The car feels light on its toes, too, and while there’s little doubt that the ST is overall the more agile car (especially at higher speeds), on a twisty, technical B-road, a well-driven Red Edition would be hard to shake off. 

Though the steering offers little in the way of genuine feel, such is its speed of response that you’ll find yourself driving with tiny, swift swipes of the wheel. Admittedly, over broken sections of tarmac there’s a little steering-column vibration that can initially feel quite disconcerting, but it never goes so far as to affect the car’s trajectory.

Ignore the occasional shake and you can really attack a road. It goes something like this: enter a corner off the throttle, take one swipe of the wheel to angle the car at the apex, feel the rear widen your approach line and pin the accelerator back into the carpet – it’s all very ST-like. Unsurprisingly, the more powerful ST is significantly more throttle adjustable – the 1-litre EcoBoost can bog down if the slip angle is too great – but learn how to keep the Red Edition within its narrower window of play and it’s an equally rewarding experience. 

It’s also pleasingly easy to do, as the gearbox can handle fast changes and the engine is responsive enough to justify heel-and-toeing. Every part of the car rewards being hustled. Even the brakes – which feature drums at the rear – can take a pounding. It’s amazing to say this about something with a three-cylinder, 1-litre engine, but the Red Edition is a real drivers’ car. 

Rivals 

The Suzuki Swift Sport is another evo favourite from the warm hatch sector and runs the Fiesta close for chassis dynamics, albeit in a more softly sprung package. The Swift’s naturally aspirated 1.6-litre engine appears somewhat dated next to the Red Edition’s EcoBoost unit – it produces 134bhp at 6900rpm and 118lb ft of torque at 4400rpm and can only manage a claimed 44.1mpg – but its revvy character makes working it hard even more rewarding. Nevertheless, the Fiesta does just manage to top the Suzuki as an overall package; though it should do, given that the Swift starts at £13,999.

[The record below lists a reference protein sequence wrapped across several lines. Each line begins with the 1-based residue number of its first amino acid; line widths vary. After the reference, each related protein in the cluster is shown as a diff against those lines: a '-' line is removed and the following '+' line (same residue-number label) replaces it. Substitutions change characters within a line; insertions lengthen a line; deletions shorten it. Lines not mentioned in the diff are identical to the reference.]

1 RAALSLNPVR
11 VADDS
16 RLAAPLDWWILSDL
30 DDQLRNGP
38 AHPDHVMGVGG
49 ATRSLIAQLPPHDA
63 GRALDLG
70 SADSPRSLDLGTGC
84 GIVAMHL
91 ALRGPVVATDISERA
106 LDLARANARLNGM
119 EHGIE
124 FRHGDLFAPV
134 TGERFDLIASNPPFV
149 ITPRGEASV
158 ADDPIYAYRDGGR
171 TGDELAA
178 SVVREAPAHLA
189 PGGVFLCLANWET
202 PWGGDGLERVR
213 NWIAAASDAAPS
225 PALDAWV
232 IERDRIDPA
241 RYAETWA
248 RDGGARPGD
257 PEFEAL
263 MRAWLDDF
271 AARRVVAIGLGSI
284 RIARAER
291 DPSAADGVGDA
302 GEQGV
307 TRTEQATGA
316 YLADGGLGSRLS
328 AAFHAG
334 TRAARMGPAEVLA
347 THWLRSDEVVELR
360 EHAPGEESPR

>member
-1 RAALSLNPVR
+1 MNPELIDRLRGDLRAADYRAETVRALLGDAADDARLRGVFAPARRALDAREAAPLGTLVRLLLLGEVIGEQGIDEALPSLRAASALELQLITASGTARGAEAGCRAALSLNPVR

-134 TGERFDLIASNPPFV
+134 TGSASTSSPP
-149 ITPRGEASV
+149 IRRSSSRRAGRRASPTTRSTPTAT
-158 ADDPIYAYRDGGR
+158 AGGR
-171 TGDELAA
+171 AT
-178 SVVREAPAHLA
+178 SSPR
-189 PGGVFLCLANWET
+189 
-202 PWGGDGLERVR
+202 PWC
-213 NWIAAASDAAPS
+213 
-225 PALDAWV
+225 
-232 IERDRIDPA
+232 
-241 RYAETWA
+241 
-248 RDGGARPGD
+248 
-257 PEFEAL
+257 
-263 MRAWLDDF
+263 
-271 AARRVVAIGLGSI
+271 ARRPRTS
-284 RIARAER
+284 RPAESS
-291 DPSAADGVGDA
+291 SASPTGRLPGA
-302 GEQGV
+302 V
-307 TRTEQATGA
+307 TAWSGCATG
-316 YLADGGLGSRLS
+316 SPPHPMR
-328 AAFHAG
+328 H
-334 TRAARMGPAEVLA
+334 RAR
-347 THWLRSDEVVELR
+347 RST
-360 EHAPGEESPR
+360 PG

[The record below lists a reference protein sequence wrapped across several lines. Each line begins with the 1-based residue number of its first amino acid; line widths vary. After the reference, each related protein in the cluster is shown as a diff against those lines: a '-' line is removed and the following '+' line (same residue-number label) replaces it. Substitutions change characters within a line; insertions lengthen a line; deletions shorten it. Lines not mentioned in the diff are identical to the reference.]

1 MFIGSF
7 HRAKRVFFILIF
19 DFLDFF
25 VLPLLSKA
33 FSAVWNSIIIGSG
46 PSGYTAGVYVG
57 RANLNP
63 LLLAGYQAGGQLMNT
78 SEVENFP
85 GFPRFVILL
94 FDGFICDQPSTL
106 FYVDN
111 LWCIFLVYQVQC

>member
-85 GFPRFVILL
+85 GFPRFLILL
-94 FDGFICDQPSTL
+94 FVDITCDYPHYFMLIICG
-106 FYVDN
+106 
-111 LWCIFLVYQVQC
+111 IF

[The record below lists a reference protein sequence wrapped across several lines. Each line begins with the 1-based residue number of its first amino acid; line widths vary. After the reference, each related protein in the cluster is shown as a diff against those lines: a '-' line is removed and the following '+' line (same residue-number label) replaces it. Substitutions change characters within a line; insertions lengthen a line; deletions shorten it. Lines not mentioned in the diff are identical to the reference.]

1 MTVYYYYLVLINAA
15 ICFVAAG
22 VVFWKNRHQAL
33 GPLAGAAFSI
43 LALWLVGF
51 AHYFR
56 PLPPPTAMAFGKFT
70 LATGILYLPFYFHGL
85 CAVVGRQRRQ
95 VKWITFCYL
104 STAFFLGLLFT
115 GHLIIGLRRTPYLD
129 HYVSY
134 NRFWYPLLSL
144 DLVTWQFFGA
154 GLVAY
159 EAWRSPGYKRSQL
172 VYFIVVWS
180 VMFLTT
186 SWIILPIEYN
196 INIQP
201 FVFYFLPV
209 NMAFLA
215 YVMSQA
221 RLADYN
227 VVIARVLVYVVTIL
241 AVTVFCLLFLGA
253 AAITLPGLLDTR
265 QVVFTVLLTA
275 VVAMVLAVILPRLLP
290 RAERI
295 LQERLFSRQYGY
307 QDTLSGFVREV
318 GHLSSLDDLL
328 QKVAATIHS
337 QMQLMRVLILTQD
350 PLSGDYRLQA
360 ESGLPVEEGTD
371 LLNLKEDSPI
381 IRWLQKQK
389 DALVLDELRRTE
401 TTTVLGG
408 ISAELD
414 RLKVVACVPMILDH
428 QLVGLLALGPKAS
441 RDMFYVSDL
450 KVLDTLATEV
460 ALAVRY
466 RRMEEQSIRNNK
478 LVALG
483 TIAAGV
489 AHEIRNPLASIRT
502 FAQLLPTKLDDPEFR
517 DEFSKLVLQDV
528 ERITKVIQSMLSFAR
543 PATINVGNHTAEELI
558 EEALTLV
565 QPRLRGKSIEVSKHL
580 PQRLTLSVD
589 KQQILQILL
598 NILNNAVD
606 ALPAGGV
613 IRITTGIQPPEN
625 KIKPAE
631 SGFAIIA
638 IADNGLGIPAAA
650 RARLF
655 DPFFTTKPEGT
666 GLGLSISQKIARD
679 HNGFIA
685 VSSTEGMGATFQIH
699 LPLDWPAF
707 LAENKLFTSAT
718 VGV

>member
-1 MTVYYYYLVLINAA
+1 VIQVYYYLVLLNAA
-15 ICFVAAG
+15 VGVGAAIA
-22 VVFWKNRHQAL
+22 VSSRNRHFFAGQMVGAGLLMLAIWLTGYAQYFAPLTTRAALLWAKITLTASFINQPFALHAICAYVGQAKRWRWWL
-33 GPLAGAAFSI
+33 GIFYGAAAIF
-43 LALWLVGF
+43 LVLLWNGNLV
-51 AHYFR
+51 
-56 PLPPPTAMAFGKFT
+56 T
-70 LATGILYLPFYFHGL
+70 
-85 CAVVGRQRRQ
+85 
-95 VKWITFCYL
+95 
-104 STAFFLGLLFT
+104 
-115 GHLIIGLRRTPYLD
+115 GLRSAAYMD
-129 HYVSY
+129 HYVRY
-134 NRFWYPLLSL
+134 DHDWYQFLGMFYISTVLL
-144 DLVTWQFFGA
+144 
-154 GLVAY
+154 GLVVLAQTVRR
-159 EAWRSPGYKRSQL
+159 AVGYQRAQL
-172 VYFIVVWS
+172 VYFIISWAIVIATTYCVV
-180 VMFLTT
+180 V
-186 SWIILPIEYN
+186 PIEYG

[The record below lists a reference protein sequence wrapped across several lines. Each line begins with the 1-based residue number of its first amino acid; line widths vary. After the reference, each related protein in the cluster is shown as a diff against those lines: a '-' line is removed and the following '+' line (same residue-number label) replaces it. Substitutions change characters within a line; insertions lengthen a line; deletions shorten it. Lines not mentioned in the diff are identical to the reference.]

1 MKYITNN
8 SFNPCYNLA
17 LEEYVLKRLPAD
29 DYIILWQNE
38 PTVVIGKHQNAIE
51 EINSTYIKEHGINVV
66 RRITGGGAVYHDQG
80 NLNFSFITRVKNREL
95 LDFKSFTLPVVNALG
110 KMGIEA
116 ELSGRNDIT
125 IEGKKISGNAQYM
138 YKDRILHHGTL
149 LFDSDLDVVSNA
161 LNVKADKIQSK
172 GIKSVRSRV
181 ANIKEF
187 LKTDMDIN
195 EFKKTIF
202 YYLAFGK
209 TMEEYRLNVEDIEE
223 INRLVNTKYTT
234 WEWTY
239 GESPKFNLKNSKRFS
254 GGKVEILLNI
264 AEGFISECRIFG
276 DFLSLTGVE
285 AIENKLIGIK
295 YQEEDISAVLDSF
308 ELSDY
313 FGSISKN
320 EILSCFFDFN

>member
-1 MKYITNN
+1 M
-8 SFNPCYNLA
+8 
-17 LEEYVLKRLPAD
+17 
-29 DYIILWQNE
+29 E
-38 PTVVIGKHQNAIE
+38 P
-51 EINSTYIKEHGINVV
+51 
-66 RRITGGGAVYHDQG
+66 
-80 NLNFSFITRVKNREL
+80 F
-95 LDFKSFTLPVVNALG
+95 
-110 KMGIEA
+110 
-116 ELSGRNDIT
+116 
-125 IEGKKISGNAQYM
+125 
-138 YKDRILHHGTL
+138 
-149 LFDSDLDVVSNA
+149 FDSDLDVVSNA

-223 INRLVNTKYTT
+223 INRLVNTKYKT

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Then there’s the Vauxhall Adam S (previously the Grand Slam). With 148bhp and 162lb ft of torque available at 4900-5500rpm and 2750-4500rpm respectively, its turbocharged 1.4-litre engine is slightly more potent than the Fiesta’s three-cylinder unit. It’s therefore half a second faster to 62mph and can reach 130mph, but the car’s setup offers an altogether less dynamic experience. It’s priced similarly to the Fiesta, starting at £16,995. 

The Mini Cooper is probably the most complete rival to the Fiesta. We suspect many buyers will prefer the overall look of the Ford, but the Mini’s agile yet planted chassis is in many ways on par with the Fiesta’s. The Mini makes use of a 1.5-litre three-cylinder engine with similar performance to the Fiesta – 134bhp and 162lb ft of torque mixes with a claimed 62.8mpg – but we'd argue that the Red Edition’s setup is more playful on the limit. The Cooper is cheaper, however, starting at £15,845. 

Price 

The Fiesta Red Edition (and Black Edition) starts at £16,345. Tick a few option boxes and this figures quickly grows, however, as is the case with our £18,120 test car. That’s a lot of money for a warm hatch, especially when you consider that the ST starts at £18,545. In fact, it’s the only trait that stopped us from giving the Red Edition a 4.5 star rating.

But, leave off options such as the £500 SYNC infotainment system, £275 climate control, £200 parking sensors and £200 privacy glass, and take advantage of any discounts on offer (Ford dealers have been known to knock hefty chunks off list prices) and you’ll still have yourself a great handling warm hatch that’s cheap to run. Even with savings, against rivals such as the comparatively cheap and well-specced Suzuki Swift Sport and the more chic Mini Cooper, the Fiesta appears expensive. But those who place driving fun above all else will likely find it easy to justify the premium.